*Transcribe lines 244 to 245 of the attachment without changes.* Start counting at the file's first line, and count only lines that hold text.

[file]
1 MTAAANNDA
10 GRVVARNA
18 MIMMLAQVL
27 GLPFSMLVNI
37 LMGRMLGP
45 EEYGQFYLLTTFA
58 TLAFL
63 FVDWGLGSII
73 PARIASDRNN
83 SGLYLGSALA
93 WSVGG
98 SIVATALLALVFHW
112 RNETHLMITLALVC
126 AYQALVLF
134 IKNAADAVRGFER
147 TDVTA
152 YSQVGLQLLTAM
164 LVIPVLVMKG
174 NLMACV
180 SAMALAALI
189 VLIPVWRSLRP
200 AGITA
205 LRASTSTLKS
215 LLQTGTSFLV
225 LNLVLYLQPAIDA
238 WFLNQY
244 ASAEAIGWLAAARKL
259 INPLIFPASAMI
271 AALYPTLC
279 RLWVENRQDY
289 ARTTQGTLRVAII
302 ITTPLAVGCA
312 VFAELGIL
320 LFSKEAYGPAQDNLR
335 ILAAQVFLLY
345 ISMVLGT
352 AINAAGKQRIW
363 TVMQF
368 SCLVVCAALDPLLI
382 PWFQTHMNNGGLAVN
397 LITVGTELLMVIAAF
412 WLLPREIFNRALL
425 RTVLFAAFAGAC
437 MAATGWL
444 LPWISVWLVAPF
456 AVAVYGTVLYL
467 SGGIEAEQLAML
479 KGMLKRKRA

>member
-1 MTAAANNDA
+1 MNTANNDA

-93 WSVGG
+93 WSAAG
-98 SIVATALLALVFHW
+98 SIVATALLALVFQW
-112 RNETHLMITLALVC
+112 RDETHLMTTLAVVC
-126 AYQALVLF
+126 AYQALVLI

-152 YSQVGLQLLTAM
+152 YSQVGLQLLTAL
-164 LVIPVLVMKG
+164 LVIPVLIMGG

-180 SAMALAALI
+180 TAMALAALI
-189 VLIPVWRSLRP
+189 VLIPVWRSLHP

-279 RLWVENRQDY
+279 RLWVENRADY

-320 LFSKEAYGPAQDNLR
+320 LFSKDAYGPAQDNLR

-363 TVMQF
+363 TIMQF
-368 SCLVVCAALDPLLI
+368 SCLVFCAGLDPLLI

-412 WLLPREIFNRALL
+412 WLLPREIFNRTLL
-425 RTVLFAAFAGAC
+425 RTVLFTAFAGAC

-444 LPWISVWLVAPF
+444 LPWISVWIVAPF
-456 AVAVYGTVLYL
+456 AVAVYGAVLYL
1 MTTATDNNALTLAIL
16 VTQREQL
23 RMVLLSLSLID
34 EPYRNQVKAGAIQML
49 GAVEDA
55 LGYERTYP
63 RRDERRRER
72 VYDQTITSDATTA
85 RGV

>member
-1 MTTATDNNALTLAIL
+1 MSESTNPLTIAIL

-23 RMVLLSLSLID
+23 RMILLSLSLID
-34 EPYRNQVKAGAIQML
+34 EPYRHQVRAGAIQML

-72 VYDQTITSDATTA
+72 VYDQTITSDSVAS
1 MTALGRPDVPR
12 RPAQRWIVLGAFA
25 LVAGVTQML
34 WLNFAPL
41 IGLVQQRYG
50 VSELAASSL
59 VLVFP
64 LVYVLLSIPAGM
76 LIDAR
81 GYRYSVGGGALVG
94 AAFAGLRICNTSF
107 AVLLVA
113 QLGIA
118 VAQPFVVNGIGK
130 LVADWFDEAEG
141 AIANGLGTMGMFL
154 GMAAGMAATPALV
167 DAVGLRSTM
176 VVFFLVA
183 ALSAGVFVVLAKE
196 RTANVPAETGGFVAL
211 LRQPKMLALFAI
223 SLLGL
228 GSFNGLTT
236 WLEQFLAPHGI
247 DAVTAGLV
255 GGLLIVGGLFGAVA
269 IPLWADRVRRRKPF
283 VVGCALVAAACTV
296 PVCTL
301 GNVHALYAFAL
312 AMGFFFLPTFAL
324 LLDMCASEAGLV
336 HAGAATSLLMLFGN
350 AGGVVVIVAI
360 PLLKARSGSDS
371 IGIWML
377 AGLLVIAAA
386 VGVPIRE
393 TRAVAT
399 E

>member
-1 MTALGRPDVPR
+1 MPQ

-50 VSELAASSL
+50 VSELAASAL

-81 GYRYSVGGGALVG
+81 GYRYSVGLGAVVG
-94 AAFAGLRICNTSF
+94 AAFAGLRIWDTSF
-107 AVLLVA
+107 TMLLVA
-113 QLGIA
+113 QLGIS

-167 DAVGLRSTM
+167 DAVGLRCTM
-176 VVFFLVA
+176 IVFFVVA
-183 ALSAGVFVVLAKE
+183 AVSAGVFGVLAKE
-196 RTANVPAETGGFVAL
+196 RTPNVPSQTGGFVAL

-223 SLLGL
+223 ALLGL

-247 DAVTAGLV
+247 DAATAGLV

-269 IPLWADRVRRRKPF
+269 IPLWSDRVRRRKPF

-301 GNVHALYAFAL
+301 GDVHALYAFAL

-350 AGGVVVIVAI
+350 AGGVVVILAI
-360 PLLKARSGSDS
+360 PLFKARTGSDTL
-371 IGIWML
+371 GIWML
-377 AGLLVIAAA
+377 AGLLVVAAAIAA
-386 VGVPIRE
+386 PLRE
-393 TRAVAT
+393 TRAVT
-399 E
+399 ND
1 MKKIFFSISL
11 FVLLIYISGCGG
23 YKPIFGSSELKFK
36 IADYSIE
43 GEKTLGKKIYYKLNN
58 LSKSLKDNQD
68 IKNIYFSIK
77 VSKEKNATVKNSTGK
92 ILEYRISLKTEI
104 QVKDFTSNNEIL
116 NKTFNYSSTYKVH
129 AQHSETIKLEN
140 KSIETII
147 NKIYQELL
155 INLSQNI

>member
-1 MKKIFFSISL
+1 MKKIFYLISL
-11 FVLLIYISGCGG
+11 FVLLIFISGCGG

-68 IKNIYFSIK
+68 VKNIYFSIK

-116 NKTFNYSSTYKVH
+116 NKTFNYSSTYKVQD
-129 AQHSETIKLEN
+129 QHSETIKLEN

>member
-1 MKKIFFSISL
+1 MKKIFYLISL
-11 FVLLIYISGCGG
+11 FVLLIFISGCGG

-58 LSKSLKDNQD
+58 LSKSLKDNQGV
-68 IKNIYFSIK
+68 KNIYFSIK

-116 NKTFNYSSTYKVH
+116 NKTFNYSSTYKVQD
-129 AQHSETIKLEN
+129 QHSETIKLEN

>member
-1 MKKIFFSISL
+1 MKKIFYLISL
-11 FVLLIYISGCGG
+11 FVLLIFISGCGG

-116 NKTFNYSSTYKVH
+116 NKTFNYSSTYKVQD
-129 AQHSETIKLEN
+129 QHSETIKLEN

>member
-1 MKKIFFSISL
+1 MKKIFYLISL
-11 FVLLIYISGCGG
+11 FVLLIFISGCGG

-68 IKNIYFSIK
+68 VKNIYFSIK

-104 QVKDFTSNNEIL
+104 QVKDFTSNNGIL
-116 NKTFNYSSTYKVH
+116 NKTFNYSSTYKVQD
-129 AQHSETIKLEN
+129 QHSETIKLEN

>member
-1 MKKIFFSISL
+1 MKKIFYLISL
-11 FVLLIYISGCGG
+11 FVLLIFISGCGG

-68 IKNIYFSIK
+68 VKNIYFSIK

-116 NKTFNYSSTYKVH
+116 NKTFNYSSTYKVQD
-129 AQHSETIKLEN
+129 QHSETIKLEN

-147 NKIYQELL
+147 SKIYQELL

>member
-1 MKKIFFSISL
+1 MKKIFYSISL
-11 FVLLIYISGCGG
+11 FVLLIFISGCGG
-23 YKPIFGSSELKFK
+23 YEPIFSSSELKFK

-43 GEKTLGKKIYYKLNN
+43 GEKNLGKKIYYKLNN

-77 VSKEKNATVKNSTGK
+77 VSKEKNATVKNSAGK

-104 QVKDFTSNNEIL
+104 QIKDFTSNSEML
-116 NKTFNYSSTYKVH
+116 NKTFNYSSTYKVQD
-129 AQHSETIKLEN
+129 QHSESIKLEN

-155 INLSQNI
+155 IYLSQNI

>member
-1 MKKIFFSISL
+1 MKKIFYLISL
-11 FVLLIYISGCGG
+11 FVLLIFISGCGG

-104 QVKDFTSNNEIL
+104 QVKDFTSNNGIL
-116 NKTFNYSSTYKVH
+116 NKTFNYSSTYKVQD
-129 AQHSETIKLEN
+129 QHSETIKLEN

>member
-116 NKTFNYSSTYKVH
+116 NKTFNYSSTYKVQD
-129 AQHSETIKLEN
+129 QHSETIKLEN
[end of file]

+116 NKTFNYSSTYKVQD
-129 AQHSETIKLEN